Guilt/Girl made its official debut Wednesday night at the Smyrna Malco Theater to an almost sold out audience. The first film in five years from writer/director Mike Dobrzelecki is the story of a young woman, the “final girl” on the first anniversary of the massacre that she alone survived. Taking the well worn trope of a faceless killer running amok a group of twenty-somethings it has the potential from scene one to be little more than another summer slasher. But Guilt/Girl veers sideways immediately to tell a story that, honestly, is very rarely seen in the genre.
Guilt/Girl introduces us to Sarah (Ashley Thomas), the sole survivor of the “Vanity Lake Murders” as she struggles with the mental and emotional trauma of her experience. Treated like a suspect by cops, a sideshow attraction by the media, and a pariah in the eyes of her family she finds little comfort in knowing that she survived. The film explores her recovery, her therapy, and gives the audience a gripping look not only at survivor's guilt but at the full spectrum of chaos that is PTSD. Sarah, a victim of a faceless, nameless killer, endures a sense of shame and a feeling of tacit culpability in the killings because she ran rather than fight and die.
The film uses the first person narrative of the survivor and the time honored trope of the mysterious campsite slasher to tell a very real story of physical abuse. Guilt/Girl's protagonist is a character we see all too often in our current climate. A young woman engaged in her own life, not inviting or seeking out anything malicious who, by circumstance alone becomes the victim of opportunity for a predator. It's a real problem that we're only now slowly starting to acknowledge and begin to address. Anyone who has experienced the sort of physical and mental abuse that can literally break a human soul will instantly relate.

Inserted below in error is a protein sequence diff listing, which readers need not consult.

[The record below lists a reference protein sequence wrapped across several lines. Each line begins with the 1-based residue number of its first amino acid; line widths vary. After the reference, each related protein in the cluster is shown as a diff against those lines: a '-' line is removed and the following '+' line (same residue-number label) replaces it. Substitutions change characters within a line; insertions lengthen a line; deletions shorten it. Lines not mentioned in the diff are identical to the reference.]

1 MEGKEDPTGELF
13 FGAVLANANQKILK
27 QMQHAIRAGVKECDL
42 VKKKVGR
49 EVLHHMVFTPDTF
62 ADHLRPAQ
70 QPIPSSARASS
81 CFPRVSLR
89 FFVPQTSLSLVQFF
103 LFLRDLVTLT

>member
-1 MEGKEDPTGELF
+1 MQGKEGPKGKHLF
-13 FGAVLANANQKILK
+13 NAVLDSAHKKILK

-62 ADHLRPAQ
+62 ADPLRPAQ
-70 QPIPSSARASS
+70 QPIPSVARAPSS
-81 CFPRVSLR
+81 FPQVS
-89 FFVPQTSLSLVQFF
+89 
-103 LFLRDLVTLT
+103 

The story is superbly written, well directed, and told with a cast of talented actors who very much bring Guilt/Girl to life. The music is atmospheric and emotive in the moment, punctuated only by moments of intensity where only silence will do. Director Mike Dobrzelecki was on hand along with the cast and crew for the premiere and was genuinely at a loss for the overwhelmingly positive responses coming from the audience. In a brief Q&A immediately after the movie he apologized for some minor sound issues which he's still in the process of having redone and talked about his upcoming project Giving Up the Ghost which begins filming this October.
As well as the night’s main event, the audience was also given a chance to enjoy some incredible short films including one by Nashville’s own Daisy Dukes Films. Inside the House is the latest film release from the trio of talented ladies who run the production company and is a slasher movie with a drastically unexpected twist. The film is under five minutes long and grabs your attention from the opening scene until the gruesome end but to say much more would risk spoiling the plot for you. I will say that, despite the way it looks, the killer is definitely inside the house.
As for Guilt/Girl, the film was a catharsis for its creator and will be hitting the festival circuit later this year after some audio touch ups.
Dan Lee is a film critic, editorialist, independent author, and horror culture correspondent from Tennessee. You can also follow him on social media @dotdblog.